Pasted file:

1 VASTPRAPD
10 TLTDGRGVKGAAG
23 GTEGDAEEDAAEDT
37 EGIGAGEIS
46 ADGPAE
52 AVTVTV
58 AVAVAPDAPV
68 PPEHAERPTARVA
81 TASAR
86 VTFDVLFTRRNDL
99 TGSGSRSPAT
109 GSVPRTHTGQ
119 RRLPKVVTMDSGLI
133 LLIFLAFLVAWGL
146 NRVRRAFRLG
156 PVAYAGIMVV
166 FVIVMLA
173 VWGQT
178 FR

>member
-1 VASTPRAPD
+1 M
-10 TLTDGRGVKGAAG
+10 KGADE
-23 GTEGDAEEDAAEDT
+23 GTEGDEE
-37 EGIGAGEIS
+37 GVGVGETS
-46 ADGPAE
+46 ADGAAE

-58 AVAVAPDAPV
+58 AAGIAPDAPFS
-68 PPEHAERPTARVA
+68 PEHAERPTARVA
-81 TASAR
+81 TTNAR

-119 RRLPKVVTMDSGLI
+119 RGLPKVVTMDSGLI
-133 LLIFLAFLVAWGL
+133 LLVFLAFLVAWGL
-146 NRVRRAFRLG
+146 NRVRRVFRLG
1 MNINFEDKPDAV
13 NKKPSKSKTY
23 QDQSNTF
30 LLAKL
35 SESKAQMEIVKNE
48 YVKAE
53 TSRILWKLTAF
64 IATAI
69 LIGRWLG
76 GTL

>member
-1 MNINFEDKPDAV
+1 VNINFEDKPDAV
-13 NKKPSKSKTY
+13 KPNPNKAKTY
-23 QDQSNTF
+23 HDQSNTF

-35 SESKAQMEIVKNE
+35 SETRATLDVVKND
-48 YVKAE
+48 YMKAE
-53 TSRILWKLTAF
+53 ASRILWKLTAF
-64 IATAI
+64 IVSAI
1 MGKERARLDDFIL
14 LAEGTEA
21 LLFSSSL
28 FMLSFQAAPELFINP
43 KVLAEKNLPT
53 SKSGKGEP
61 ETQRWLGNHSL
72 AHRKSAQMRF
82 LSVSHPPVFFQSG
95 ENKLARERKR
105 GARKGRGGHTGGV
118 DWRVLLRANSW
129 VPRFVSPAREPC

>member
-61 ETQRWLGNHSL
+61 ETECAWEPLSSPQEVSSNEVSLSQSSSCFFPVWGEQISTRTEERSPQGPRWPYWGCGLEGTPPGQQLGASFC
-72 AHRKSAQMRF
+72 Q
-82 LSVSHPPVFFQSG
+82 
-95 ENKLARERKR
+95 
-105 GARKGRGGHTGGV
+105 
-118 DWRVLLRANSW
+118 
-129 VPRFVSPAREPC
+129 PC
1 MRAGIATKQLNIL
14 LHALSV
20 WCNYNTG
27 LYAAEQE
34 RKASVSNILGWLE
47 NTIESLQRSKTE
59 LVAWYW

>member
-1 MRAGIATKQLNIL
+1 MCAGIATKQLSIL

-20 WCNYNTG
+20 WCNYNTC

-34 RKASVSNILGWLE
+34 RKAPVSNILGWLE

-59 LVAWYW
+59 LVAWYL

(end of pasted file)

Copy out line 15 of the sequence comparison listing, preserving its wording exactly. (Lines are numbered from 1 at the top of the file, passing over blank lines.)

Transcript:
146 NRVRRAFRLG